The truth is, at that moment, she really can’t feel her heel in that shoe. For her, the successful completion of any activity (such as eating, reading, cycling etc.) requires the correct processing sensation or sensory integration. In this particular instance, she needs to feel solid on the ground. If she can’t feel her heel in that shoe because the fabric is too hard, or for whatever reason – there is absolutely nothing we can do – because the messages received by her brain are not adequate enough to give her the sensory responses she requires to feel like her feet are planted firmly on the ground.

On a good day, she might eat breakfast. Most of the time, I pack a breakfast snack for the car. One morning, on the way to school, I was a little flustered because she had gone into melt-down about what stockings to wear. She wanted thin ballet ones, I wanted thick woolly (and probably too scratchy for her) winter ones. In the end, we settled on cowboy boots without socks.

Anyway, so, there I was in the car, flustered and rushing, and she spilt her boiled eggs on the back seat. For me, with serious OCD, it was devastating. I pulled over, mopped up the eggs with my wet-wipes, and gave her a very stern look. She stared back at me intently and said : “Mommy, I really want to marry Daniel Smith but I am already married to Joshua, what do you think I should do?” 

Washing hair is another tricky position to be in. She will ask me 100 times before her bath if we are washing hair. And she has very long hair. Straight away, she is panicking and hyperventilating about water that is in her eyes. “Are we finished YET?”, she will scream – and the water is not even turned on yet!

She also still sucks her dummy. This is when she is tired, or feeling anxious. Children with SPD need to regulate themselves. My toddler does so by sucking her dummy, and playing with the ears of her two bunnies (one for each hand of course), since birth.

One day, she got back from school and screamed blue murder that her bunnies didn’t smell the same. I had forgotten that Vicky, our nanny, had washed them and sewn the ear back together. Needless to say, the next half hour was spent unpicking the stitches and returning the bunny back to its former tattiness.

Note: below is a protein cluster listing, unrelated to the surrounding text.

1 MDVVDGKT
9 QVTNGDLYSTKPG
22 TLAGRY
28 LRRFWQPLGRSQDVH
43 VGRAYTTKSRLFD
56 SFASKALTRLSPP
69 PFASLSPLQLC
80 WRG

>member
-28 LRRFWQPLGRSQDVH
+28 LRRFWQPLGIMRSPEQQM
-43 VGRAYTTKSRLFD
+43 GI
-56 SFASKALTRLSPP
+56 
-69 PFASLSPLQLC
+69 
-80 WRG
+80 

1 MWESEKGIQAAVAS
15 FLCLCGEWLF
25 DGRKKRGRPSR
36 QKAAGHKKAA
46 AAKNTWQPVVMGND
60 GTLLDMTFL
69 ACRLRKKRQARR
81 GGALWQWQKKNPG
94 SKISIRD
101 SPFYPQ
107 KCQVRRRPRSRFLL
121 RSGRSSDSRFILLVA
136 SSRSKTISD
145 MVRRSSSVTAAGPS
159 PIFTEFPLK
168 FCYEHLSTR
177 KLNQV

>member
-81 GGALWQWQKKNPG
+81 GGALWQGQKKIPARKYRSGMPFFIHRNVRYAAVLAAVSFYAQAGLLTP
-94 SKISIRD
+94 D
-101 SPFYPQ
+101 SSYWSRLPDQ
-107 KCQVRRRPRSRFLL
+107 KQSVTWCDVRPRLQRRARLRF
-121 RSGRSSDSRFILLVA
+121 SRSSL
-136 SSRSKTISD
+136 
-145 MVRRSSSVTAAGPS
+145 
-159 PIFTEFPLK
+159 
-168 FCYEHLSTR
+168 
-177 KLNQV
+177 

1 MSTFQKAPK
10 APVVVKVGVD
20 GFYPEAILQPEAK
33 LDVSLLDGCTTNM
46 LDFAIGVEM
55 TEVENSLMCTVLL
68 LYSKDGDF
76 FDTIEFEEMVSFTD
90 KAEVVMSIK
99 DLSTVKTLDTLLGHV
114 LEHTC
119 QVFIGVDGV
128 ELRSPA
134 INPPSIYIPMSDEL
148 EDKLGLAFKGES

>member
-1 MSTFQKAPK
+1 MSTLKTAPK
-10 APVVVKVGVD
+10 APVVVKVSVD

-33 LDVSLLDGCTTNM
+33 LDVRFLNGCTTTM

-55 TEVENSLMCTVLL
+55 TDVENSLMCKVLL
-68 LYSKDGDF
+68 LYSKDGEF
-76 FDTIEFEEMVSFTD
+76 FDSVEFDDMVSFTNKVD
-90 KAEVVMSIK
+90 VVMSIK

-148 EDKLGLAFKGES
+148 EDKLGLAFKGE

At night when I put her to bed, she wants butterfly kisses. Some nights, I forget the order that I do them in, and she will remind me and demonstrate with her arms wrapped tightly around my neck. In that moment, with her cheeks pressed closely to mine, and the smell of her freshly washed hair, I am so in love with her – I can’t even breathe. And all the anxiety and stress of her disorder is so completely worth it when she says “Mommy, will you marry me?”, and then drops off into a deep sleep. (Sucking her dummy of course).

Ann Warsop
3rd June 2015

We are all connected


Imagine an orchard. And all the fruits on your tree are your soul mates. Your loved ones, your children, your friends. And then imagine the roots of your tree spreading to the next tree, and connecting to it. You may not know the fruits on the next tree, but you are connected by the roots of the two trees. And so those roots connect with all the other trees. That’s how we are all connected. That’s why, no matter what, we should always treat each other with kindness, love and compassion. No matter how much someone irritates us – or even if we don’t like them – we are connected. It’s as simple as that.

Ann Warsop
19th August 2014

The Blood Runner


The Oscar Pistorius Trial has our full attention.  Every South African has become an expert advocate on the matter.  We sit glued to our televisions, intrigued and watching the dedicated 199 Carte Blanche channel.

We debate everything, informed by the latest evidence – balancing and swaying like children on a seesaw.